The Effects of Humming-Bee Breath on Cardivascular Parameters

This linked study aimed to assess the immediate effects of Bhramari pranayama on resting cardiovascular parameters in healthy adolescents.

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According to Yoga International, Bhramari pranayama (often called 'humming bee breath') is a safe and easy-to-learn practice that has tremendous therapeutic potential. Like other pranayamas, its power comes partly from its effects on the autonomic nervous system; lengthening the exhalation relative to the inhalation activates the calming parasympathetic branch of the nervous system. The practice has long been said to be able to quie...t the mind within a few breaths whilst the noise of bhramari’s buzzing can drown out mental noise and aid meditation.

This linked study aimed to assess the immediate effects of Bhramari pranayama on resting cardiovascular parameters in healthy adolescents. Sixty healthy adolescents of both sex were randomly divided into the Bhramari pranayama (Bhr.P) (n-30) and control (n-30) group. The Bhr.P group practiced Bhramari pranayama for 45 min (5 cycles) whilst the control group practiced normal breathing (12-16 breath /min). Heart rate was assessed and blood pressure recorded in a supine position after 5 minutes of rest.

Great findings! The heart rate decreased significantly in the pranayama group. Blood pressure indices, Pulse Pressure (PP), and Mean Arterial Pressure (MAP) significantly decreased after Bhr.p practice compared with controls. The authors concluded that Bhramari pranayama practice produces relaxed state and in this state parasympathetic activity overrides the sympathetic activity. It suggests that Bhramari pranayama improves the resting cardiovascular parameters in healthy adolescents. Super stuff :)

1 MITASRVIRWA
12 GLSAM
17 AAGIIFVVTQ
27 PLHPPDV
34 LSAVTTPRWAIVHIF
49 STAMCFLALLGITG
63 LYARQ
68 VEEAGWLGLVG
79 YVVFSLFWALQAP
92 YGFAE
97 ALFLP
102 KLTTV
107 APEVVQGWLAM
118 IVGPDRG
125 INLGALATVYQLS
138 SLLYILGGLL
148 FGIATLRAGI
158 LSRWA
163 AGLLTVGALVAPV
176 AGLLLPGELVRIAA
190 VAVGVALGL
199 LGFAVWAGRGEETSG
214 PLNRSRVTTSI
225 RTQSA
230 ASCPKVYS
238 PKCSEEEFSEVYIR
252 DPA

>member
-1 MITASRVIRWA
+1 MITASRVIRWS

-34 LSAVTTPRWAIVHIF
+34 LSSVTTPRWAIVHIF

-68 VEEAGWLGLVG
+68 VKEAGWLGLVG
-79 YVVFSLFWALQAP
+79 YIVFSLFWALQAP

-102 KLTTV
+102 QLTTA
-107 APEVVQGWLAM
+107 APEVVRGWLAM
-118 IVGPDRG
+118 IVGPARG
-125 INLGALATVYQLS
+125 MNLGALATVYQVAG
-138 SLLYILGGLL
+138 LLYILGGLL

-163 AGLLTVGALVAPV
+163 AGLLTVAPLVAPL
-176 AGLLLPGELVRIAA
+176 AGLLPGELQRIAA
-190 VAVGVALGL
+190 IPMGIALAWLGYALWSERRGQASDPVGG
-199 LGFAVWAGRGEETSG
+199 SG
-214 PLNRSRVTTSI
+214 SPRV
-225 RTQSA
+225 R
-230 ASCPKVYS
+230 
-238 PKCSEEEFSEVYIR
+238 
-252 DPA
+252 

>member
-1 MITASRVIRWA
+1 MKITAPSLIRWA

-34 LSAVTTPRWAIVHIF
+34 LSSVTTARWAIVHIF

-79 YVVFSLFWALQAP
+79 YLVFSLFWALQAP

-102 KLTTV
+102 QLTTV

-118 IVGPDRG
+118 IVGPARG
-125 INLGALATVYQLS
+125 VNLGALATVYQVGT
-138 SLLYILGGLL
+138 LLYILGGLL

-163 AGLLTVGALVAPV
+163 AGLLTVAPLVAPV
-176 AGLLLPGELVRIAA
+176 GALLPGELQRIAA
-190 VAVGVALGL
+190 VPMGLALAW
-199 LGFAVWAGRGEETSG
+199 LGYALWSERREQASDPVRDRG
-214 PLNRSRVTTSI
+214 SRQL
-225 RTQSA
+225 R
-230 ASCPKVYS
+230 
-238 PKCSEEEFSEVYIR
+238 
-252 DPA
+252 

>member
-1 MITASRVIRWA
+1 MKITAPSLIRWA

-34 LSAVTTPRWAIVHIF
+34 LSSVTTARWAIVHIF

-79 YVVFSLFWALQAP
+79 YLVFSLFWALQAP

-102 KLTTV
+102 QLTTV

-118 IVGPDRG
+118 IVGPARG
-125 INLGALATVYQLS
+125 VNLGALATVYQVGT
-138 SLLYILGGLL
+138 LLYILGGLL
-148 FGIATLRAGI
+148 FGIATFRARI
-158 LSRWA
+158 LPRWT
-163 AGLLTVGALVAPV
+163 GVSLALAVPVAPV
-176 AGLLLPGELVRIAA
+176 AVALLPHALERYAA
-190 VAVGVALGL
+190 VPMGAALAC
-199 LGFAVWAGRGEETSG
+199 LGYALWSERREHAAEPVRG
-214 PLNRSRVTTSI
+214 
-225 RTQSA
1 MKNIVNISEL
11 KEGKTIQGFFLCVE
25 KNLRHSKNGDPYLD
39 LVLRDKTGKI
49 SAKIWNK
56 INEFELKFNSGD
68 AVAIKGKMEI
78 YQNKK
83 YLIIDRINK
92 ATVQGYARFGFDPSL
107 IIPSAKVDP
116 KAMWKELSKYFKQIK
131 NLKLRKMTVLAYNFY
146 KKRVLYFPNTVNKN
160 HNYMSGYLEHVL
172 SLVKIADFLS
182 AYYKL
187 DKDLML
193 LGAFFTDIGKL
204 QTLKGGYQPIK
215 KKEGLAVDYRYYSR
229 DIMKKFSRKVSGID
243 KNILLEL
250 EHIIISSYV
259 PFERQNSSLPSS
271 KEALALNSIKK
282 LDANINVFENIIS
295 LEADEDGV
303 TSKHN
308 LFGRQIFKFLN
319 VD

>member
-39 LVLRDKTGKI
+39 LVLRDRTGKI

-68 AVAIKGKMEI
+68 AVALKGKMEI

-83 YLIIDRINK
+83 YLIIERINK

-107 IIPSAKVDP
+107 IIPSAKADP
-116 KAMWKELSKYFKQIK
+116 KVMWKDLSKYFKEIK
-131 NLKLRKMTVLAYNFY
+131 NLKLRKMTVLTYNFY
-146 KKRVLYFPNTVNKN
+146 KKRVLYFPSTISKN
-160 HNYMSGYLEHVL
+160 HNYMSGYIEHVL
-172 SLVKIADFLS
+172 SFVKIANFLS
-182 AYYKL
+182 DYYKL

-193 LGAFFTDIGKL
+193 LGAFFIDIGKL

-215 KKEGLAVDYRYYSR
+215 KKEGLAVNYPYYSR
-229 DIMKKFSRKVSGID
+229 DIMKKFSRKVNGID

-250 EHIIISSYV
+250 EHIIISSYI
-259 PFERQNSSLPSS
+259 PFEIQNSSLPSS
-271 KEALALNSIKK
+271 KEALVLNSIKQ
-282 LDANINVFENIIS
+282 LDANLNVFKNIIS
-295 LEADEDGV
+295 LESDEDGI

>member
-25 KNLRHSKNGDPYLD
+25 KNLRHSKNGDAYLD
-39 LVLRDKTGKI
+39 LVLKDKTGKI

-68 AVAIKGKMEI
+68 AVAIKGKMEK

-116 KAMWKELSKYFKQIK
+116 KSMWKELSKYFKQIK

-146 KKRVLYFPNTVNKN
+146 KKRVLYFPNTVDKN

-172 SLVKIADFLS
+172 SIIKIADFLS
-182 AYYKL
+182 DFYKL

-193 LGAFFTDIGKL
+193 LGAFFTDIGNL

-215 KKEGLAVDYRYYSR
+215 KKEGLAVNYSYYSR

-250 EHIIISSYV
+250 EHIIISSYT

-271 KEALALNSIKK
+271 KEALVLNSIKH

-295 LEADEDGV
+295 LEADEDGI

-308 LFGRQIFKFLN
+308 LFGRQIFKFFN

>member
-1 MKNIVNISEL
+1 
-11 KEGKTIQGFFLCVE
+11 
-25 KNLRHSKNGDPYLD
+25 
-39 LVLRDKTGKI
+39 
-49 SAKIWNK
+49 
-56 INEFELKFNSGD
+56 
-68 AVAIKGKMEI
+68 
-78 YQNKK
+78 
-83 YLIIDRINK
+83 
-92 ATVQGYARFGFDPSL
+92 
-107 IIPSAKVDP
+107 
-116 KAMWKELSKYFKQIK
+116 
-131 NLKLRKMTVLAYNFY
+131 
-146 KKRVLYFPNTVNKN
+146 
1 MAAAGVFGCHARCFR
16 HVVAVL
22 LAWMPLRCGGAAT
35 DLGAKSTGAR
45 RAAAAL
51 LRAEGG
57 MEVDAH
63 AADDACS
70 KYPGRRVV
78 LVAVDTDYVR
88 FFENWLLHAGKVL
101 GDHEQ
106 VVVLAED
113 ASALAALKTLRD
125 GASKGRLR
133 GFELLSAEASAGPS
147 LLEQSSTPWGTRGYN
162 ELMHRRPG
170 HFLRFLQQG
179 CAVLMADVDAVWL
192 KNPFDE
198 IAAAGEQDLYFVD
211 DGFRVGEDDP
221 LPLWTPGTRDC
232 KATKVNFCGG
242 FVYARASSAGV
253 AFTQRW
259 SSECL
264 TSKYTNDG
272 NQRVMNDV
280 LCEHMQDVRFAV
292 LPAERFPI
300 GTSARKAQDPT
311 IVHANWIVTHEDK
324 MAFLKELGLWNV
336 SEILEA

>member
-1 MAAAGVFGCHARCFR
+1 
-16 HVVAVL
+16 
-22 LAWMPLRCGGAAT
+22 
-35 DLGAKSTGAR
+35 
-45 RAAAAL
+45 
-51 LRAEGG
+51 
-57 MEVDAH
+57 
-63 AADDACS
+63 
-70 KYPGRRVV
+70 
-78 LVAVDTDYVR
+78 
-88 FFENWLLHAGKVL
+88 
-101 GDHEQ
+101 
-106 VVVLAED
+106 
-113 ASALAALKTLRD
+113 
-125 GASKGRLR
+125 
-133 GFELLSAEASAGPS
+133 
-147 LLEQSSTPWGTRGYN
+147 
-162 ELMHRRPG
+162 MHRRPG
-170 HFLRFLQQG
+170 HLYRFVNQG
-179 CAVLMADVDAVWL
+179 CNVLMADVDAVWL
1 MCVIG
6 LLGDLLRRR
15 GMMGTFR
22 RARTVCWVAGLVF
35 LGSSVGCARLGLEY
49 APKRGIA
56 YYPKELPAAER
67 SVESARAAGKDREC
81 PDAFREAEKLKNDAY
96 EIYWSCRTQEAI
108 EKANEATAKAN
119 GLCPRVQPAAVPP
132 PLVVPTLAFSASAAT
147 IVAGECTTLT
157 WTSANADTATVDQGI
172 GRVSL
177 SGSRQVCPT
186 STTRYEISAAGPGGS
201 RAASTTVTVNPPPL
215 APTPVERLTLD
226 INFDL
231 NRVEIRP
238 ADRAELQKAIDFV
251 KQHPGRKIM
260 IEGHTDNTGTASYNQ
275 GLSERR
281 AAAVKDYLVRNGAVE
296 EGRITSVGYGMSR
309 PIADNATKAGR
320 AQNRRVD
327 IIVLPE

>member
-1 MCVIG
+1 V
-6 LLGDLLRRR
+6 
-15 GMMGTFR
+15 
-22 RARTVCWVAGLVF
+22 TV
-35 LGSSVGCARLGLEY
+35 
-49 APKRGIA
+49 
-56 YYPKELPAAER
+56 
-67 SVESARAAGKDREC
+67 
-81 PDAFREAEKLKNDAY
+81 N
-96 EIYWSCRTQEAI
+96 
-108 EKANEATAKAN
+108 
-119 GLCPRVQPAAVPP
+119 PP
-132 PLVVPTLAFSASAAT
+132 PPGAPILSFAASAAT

Go to the profile of Heather Mason

Heather Mason

Founder of the Minded Institute, The Minded Institute

Heather Mason is a leader in the field of mind-body therapy and the founder of Yoga Therapy for the Mind. She develops innovative methods for mental health treatment drawing on her robust educational background including an MA in Psychotherapy, an MA in Buddhist Studies, studies in Neuroscience and a current MSc in Medical Physiology.. She is also a 500 RYT, a yoga therapist and an MBCT facilitator. Heather offers various professional trainings for yoga teachers, healthcare professionals and therapists, lectures around the world, and delivers training to medical students. She also develops protocols for different client populations by translating cutting edge research from the psycho-biology and neuro-biology of stress into yoga practices, breathwork, mindfulness interventions and therapeutic holding. Further she is involved in research on the efficacy of these practices, holds the annual UK yoga therapy conference and is blazing the trail for the integration of yoga therapy into the NHS

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